Half of college students believe their student loans will be forgiven after graduation, according to a recent poll.
LendEDU, “a private firm that connects students and their families with student loans and loan refinancing,” conducted a survey that found 49.8 percent of students believe the government would forgive their student loans after graduation, the New York Post reported.
When students transition into the “real world” they are already under tremendous stress. Many new graduates don’t find a job right away, others have to move back in with their families to maintain health care coverage. The current practice of making them also repay loans that they accepted in an effort to become better member of society is like charging someone for serving meals to the poor.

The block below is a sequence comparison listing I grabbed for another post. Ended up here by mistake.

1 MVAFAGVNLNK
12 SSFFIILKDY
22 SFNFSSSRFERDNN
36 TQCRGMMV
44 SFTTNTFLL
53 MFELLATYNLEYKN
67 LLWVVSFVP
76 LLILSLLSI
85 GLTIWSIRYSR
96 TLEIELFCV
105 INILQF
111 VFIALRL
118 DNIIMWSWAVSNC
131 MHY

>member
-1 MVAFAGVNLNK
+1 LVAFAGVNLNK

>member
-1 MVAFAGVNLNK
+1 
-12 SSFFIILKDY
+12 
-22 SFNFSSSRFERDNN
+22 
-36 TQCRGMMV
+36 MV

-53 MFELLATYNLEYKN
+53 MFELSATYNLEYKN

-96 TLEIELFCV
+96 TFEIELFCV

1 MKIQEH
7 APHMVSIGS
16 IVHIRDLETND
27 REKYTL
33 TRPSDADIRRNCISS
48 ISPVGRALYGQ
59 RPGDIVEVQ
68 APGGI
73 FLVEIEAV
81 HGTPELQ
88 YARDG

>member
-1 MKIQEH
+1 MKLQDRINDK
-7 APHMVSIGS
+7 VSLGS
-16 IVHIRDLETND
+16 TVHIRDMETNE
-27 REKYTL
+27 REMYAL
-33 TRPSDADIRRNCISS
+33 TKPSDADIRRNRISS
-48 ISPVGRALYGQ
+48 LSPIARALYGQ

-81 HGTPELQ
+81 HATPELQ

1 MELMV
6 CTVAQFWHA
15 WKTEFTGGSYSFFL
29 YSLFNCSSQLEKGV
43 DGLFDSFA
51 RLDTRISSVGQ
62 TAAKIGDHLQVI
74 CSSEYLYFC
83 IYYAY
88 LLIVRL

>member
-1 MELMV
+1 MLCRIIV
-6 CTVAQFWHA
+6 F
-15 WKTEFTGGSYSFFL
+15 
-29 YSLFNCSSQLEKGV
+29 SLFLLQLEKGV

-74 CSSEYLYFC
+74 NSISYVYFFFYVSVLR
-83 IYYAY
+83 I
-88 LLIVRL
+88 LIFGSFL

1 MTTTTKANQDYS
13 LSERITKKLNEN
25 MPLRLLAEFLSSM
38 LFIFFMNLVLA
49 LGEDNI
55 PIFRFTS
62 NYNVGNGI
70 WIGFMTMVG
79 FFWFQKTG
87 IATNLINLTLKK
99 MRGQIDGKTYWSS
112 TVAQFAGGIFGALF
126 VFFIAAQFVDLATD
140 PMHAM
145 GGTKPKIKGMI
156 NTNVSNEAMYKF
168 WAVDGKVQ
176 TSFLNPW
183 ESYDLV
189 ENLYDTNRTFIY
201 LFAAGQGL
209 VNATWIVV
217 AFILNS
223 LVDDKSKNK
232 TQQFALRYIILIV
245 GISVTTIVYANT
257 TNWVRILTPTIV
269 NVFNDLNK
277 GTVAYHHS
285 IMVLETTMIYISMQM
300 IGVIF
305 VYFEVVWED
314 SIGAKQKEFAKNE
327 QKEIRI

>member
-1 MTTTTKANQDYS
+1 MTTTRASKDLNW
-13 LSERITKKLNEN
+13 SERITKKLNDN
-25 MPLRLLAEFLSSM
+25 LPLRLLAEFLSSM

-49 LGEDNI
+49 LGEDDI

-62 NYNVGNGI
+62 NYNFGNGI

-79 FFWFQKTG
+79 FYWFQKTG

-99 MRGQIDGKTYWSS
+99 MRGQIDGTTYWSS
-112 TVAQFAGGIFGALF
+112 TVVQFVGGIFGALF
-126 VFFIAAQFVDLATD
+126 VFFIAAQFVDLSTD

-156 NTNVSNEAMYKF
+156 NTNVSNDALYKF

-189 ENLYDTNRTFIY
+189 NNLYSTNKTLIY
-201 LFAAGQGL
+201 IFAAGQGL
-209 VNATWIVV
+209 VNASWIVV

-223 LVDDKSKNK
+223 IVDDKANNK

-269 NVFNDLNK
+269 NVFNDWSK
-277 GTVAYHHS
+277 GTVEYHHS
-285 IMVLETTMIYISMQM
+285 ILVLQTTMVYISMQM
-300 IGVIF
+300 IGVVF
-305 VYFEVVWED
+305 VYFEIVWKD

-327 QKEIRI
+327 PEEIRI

According to the U.S. Department of Education, federal student loan borrowers can have their loans forgiven “if they enter public service jobs for a specified period of time, agree to teach in an underserved area, die or become permanently disabled, or if the school they attended shuts down while they are enrolled or within 120 days after they leave.”
“The biggest exemption is the Public Service Loan Forgiveness Program, and very few students go into public service,” said Nate Matherson, a co-founder of LendEDU. He also said the actual number of those who qualify for student loan forgiveness is less than 10 percent.
Ninety percent of students knew of FAFSA (Free Application for Federal Student Aid), but most of those did not know the proper filing deadline.
“The fact that many students do not understand this means that they may be significantly underestimating the cost of financing a college education,” Matherson said.